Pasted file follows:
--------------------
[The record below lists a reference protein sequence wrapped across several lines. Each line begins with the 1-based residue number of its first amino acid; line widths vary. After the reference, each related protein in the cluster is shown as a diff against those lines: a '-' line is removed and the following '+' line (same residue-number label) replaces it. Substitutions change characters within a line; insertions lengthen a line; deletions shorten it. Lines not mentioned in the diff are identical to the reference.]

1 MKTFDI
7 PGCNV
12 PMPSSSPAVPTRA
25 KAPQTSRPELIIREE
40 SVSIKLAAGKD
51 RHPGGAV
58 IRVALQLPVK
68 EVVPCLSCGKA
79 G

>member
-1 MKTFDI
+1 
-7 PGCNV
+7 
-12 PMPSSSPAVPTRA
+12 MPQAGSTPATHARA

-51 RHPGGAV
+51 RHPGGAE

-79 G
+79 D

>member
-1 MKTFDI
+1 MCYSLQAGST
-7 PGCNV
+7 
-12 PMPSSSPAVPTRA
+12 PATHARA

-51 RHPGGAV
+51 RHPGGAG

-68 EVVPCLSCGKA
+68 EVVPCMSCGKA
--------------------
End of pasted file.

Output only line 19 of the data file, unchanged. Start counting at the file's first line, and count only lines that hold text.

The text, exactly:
+51 RHPGGAE